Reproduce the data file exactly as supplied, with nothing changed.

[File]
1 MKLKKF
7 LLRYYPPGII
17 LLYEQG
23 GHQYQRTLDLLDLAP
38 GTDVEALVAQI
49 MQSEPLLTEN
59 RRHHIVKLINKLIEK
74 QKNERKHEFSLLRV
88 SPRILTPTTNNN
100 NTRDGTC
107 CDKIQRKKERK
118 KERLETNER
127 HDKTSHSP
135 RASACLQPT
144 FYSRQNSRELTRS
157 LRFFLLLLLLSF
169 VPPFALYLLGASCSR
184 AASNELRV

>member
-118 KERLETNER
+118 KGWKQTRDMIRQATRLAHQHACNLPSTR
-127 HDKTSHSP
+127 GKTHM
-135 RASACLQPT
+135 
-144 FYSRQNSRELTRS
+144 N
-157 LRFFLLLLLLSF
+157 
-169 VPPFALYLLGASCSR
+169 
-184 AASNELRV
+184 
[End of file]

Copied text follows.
1 MKLKKF
7 LLRYYPPGII
17 LLYEQG
23 GHQYQRTLDLLDLAP
38 GTDVEALVAQI
49 MQSEPLLTEN
59 RRHHIVKLINKLIEK
74 QKNERKHEFSLLRV
88 SPRILTPTTNNN
100 NTRDGTC
107 CDKIQRKKERK
118 KERLETNER
127 HDKTSHSP
135 RASACLQPT
144 FYSRQNSRELTRS
157 LRFFLLLLLLSF
169 VPPFALYLLGASCSR
184 AASNELRV

>member
-118 KERLETNER
+118 KGWKQTRDMIRQATRLAHQHACNLPSTR
-127 HDKTSHSP
+127 GKTHM
-135 RASACLQPT
+135 
-144 FYSRQNSRELTRS
+144 N
-157 LRFFLLLLLLSF
+157 
-169 VPPFALYLLGASCSR
+169 
-184 AASNELRV
+184 